It’s time to secure our digital sidewalks

Prior to COVID-19, the U.S. Federal Communications Commission (FCC) estimated at least 30 million Americans were on the wrong side of  the digital divide, and nearly 12 million children are part of “the homework gap” because they do not have access to broadband internet at home. Local and state governments across America have moved to fight the digital divide thanks to the leadership of elected and administrative officials, the frontline efforts of not-for-profits, and the support from corporate and private philanthropists. As we collectively move forward to bring millions of Americans online (sometimes for the very first time), we are also exposing our communities to new risks in this “new normal,” virtual world.

Cybersecurity experts have projected that cybercrime will cost the global economy as much as $6 trillion across today’s 4.57 billion internet users. For 2020, cyber incidents continue to haunt our headlines. During just the last few months in the U.S., we have seen unprecedented cyber incidents — from United Health System’s incident that affected 250 facilities to two Westchester school districts reporting data breaches to racist Zoombombing of Connecticut’s Congresswoman Jahana Hayes.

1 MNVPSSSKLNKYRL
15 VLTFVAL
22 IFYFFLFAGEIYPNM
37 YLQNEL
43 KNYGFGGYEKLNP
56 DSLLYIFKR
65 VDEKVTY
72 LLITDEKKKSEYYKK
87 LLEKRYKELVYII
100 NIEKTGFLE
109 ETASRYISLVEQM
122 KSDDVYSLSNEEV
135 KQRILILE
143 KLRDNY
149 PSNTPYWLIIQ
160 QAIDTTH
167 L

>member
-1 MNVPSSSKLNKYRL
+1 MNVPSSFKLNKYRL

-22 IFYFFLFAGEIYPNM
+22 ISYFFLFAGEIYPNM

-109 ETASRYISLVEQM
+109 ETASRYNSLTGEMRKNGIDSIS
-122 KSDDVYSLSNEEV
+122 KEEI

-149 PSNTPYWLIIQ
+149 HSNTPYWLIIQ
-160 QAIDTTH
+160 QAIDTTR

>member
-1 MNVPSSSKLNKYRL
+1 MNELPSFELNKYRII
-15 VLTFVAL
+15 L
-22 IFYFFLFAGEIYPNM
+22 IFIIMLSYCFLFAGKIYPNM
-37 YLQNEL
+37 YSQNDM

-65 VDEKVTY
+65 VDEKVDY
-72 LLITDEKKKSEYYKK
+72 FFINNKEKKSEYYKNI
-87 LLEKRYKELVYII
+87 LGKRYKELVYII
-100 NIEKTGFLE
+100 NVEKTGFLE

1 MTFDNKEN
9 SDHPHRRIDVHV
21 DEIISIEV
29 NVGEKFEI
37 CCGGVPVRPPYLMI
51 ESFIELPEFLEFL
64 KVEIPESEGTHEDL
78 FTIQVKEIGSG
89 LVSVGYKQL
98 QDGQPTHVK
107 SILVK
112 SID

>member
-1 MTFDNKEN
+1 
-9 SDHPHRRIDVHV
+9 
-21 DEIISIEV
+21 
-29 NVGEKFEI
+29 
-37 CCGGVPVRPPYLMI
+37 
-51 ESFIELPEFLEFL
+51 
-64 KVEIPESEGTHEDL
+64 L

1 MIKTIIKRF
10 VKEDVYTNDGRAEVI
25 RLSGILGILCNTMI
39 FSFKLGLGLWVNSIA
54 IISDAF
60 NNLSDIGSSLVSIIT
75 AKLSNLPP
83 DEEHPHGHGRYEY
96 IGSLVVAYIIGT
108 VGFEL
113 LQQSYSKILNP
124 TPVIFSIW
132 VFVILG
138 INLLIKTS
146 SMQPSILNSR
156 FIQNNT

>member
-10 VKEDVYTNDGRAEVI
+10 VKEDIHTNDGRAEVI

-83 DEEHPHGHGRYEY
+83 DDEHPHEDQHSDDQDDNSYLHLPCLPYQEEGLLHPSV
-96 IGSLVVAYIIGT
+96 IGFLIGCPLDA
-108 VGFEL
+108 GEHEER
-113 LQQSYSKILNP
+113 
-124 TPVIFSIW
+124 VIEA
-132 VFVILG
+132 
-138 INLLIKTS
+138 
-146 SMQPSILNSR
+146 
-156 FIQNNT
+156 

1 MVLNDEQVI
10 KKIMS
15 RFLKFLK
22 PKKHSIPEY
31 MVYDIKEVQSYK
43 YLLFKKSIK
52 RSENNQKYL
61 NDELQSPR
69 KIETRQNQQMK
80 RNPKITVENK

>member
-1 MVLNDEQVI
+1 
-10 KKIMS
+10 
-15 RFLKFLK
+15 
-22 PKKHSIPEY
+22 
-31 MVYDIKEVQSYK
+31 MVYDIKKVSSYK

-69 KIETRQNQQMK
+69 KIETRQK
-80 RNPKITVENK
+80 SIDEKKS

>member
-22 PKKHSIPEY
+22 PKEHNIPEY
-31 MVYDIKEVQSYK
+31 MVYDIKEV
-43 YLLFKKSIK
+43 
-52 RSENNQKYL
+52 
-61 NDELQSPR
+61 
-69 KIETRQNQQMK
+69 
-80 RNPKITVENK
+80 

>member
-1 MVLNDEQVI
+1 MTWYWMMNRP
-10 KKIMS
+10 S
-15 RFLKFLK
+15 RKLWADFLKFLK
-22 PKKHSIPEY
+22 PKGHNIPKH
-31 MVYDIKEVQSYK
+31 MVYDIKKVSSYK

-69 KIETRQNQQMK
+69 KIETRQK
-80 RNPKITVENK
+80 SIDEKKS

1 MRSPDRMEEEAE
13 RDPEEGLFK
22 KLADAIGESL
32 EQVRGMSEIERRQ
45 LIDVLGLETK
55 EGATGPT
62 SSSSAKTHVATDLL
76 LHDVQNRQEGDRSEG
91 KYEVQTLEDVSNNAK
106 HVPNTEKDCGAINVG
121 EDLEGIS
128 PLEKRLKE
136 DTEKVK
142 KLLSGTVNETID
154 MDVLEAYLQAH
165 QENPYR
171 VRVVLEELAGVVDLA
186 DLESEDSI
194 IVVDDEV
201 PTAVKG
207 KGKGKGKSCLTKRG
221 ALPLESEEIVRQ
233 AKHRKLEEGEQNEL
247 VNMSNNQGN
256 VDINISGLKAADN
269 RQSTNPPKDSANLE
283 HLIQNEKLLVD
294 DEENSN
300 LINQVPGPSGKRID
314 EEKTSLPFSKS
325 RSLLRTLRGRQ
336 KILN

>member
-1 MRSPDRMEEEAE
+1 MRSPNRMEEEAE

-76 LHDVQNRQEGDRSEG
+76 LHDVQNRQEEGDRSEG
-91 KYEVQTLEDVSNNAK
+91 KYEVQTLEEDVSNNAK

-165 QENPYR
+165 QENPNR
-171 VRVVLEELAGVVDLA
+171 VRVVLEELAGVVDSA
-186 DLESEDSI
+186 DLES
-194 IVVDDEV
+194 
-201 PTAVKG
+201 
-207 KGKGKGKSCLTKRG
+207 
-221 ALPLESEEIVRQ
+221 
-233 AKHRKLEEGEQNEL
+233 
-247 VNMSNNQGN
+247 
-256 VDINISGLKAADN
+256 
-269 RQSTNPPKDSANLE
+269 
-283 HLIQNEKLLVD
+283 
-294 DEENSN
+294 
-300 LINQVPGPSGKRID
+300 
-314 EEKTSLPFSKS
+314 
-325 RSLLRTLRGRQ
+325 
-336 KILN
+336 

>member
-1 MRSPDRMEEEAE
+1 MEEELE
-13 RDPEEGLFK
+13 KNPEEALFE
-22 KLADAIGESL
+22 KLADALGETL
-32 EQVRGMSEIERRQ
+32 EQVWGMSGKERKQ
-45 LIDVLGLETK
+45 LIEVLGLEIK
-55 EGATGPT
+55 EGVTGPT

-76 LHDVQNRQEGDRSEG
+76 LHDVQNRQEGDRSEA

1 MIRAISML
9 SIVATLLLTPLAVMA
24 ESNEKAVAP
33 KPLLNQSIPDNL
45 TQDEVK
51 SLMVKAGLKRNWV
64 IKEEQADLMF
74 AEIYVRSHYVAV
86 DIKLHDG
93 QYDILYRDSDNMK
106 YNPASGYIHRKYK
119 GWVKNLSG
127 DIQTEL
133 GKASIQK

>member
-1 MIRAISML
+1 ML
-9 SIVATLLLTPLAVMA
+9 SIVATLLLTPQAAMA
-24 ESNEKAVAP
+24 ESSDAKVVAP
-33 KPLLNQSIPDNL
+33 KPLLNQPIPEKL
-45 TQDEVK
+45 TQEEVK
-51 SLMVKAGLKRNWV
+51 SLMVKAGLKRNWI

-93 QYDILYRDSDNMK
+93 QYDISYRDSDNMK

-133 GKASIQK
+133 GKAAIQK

All of this in the midst of unprecedented change everywhere we look.

In response to COVID-19, most Americans rushed into the new era of a remote and digital world. We left behind our concrete sidewalks and flooded our digital sidewalks. If you imagine a typical city’s physical sidewalks, they are usually secured by local businesses, pedestrians, nosy residents, vehicles, and law enforcement. In the real world, would you worry if your elderly parent went out for a stroll at 1 a.m.? If you are a parent, how comfortable are you allowing your underage children to play on the sidewalks unsupervised — during the day or night?

But now, on these crowded digital sidewalks, Americans are conducting unprecedented commerce, education and learning, entertainment and media, civic engagement and political action, communication with family and friends, financial transactions, access to government services, and, of course, remote work for those fortunate enough to telecommute during…